The influence of cinnamon on glycaemic control has been widely researched, with regards to management of diabetes and insulin control. Antioxidants, in cinnamon, may act like insulin, assisting glucose in moving out of the bloodstream and into cells. Meaning that glucose is readily available for fuel.
Cinnamon is known to promote weight loss and this action has been well researched. As we’ve touched on, cinnamon regulates blood sugar. When blood sugar is balanced this results in less cravings and more even energy levels which tends to lead to a person manging their food intake and not over-eating.
Cinnamon helps regulating blood sugar by increasing insulin sensitivity. Insulin is a hormone produced by the pancreas regulating blood sugar levels. Increased insulin sensitivity, will keep your insulin levels balanced, reducing fat storage as well as sugar cravings. In menopausal women, oestrogen levels reduce and this may lead to insulin resistance, so using cinnamon as a regular ingredient may support body composition.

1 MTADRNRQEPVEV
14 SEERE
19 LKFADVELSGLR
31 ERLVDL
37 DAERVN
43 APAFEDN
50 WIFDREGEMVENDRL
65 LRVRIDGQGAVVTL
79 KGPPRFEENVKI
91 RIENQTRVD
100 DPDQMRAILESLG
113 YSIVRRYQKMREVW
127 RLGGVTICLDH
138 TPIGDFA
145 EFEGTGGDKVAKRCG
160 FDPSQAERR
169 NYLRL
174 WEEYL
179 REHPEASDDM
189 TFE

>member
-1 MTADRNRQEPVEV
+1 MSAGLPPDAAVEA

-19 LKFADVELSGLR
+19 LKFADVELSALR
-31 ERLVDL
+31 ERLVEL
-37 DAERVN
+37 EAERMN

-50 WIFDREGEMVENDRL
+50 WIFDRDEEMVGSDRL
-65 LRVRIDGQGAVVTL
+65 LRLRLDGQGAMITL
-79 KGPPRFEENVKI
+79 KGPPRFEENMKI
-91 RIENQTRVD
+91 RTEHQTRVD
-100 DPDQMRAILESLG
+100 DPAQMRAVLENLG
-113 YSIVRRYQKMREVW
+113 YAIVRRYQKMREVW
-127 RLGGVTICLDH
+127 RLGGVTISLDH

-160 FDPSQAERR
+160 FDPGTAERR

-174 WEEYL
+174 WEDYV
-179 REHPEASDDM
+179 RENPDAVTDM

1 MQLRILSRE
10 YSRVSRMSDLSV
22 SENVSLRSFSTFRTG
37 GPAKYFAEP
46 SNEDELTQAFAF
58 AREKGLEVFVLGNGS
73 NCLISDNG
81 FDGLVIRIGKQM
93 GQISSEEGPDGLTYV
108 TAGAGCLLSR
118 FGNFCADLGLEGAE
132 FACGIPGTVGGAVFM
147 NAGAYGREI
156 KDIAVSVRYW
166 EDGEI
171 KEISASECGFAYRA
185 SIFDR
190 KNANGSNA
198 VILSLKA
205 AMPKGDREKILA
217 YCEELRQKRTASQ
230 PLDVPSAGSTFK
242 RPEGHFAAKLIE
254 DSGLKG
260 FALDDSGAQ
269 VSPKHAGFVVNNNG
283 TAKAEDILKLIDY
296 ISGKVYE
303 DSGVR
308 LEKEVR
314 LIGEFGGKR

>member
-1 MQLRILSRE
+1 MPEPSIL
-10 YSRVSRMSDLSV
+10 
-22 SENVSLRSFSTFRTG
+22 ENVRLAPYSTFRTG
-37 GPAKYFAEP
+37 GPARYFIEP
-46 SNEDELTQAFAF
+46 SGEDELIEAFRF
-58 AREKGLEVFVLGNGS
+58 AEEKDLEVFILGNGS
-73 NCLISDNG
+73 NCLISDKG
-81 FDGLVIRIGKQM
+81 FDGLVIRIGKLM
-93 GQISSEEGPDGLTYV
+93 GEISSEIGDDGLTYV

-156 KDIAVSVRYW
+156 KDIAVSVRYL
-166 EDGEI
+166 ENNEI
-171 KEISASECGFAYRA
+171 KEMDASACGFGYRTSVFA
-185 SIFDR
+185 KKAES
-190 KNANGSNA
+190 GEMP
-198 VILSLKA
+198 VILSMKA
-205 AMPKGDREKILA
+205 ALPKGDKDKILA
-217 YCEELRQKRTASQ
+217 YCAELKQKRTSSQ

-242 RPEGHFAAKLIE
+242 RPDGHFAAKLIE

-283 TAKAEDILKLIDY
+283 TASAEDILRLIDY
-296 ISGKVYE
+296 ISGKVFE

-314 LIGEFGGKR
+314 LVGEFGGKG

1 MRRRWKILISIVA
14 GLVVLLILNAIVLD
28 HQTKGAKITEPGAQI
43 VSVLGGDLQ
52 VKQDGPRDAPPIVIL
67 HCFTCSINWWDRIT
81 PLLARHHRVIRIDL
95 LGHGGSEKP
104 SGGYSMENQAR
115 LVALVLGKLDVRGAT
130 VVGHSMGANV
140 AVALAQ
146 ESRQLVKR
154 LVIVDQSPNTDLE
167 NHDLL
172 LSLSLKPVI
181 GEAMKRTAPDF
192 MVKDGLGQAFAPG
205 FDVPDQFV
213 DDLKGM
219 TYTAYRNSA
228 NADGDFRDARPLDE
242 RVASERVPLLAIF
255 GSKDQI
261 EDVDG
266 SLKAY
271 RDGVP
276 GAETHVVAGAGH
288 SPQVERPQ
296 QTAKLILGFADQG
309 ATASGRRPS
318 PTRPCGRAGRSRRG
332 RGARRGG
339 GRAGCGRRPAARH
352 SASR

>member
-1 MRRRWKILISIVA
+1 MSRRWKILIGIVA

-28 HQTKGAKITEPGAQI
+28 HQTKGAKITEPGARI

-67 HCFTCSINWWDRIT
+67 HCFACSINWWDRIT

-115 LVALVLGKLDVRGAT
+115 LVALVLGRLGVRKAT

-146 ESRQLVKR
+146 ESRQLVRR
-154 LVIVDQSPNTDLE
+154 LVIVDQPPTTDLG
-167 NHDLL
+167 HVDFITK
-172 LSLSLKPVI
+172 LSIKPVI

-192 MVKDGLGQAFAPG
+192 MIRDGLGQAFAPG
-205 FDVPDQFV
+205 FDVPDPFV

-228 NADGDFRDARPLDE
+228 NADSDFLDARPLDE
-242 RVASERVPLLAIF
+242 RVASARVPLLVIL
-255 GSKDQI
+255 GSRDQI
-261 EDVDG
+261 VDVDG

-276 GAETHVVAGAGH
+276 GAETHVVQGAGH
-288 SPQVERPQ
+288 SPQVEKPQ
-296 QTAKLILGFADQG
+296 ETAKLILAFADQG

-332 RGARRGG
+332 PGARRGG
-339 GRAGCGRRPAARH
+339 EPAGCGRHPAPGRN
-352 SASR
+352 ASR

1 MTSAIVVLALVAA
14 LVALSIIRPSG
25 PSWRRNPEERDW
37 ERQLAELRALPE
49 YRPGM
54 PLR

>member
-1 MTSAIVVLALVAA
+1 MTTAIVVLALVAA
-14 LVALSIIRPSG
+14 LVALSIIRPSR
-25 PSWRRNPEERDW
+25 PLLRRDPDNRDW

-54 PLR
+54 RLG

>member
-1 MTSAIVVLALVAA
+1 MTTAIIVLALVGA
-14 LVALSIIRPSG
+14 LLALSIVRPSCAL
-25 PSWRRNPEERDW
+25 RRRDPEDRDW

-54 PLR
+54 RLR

Foodie ideas for using CINNAMON
You may use cinnamon in sweet and savoury dishes in a similar way to using ginger
- Add grounded cinnamon to porridge, yoghurt and smoothies at breakfast
- Cinnamon powder may be added to hot drinks like tea or coffee, if you have sweet tooth the cinnamon may reduce the need to sweeten your drink.
- You could make a Cinnamon Latte – blend half a teaspoon of grounded cinnamon in warm unsweetened almond milk.
- Poaching or stewing fruit such as apples, pears or plums with cinnamon is a delicious snack or dessert. Serve with chopped nuts and yoghurt.
- Cinnamon is used in savoury dishes especially in Moroccan and Middle Eastern dishes e.g. tagines, cous cous, as a rub or marinade on meat and fish and in casseroles
- A few ideas for you to try cinnamon and cumin spiced carrots, cinnamon and apricot glazed salmon, cinnamon spiced basmati pilaf, lemon spiced lentils, spicy squash soup
Our Suggestions For a 1-Day Food Plan – see below